by Simon Collings
‘Wash away the January blues…’ the email said. What could this be: a special offer from Majestic Wines? A winter-break in Cabo Verde? A free day-pass for the local spa? It was none of these, but a mailing about events organised by the Poetry Society. Last year, this same organisation invited its members to hear ‘searing new works’ at the South Bank in a commemoration of the First World War.
The Poetry School employs the same corny puns in selling its courses and events. This month it mentions downloadable courses to help get your poetry ‘blooming.’ At times the hyperbole becomes farcical. This puff for Helen Mort’s current Poetry School course for example:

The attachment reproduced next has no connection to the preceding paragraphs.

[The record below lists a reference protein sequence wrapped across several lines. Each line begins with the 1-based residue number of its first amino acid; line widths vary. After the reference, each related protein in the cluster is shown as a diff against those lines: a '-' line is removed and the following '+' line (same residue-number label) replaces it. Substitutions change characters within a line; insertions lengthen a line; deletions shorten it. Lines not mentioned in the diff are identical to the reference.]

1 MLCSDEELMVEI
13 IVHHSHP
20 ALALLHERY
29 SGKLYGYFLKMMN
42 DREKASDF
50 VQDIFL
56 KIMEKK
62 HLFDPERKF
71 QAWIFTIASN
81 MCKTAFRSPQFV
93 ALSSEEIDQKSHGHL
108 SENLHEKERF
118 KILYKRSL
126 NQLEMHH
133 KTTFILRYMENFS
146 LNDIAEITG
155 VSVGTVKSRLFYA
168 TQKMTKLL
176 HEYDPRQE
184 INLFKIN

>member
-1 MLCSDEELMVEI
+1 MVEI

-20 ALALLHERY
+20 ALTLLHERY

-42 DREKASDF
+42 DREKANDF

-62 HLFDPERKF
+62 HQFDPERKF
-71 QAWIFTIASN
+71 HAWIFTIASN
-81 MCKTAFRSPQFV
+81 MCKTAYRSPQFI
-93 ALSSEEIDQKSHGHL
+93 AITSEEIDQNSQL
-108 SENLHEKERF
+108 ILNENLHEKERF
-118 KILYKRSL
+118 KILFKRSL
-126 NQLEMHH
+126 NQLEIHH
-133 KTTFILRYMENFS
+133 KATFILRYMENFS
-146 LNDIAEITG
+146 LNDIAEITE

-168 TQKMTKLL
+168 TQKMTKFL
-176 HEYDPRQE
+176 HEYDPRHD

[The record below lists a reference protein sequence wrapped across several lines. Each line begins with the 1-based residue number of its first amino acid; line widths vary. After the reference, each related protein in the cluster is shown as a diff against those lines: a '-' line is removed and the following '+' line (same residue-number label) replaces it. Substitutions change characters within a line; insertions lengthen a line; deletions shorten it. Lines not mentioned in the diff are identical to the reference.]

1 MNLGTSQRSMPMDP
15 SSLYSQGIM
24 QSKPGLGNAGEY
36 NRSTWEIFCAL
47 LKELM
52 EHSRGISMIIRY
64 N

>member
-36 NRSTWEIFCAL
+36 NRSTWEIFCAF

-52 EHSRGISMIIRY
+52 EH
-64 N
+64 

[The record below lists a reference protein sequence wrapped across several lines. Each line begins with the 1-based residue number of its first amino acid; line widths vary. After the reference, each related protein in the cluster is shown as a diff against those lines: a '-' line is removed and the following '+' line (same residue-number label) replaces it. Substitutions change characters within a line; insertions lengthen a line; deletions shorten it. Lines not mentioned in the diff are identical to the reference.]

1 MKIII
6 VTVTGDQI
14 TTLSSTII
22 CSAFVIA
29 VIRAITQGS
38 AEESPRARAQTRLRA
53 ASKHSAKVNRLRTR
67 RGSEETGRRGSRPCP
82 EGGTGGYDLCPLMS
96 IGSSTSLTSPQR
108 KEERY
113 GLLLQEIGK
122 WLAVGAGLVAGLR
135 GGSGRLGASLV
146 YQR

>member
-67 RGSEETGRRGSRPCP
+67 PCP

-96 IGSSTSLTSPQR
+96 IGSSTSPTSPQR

What’s on your mind? Or rather, what’s in it? Neuroscience is now so popular that some scientists say ‘you are your brain’. … This course will look at how poetry often tackles the same fundamental questions as neuroscience about what it means to be human. You will …look at poems that challenge the idea that the brain is confined to the body… no scientific knowledge is necessary.
Shouldn’t we be disturbed by such inanities?
In a 2005 interview the American poet Rae Armantrout said: ‘There are times when, as a poet, I feel like an exasperated technician of language. The language has been variously blunted and distorted by advertising and media in general. I have to (we have to) monitor this, keep up with it in order to make the distortions audible.’
Surely poetry organisations should be defending the richness and expressiveness of language, using it with imagination, not debasing it with cliché.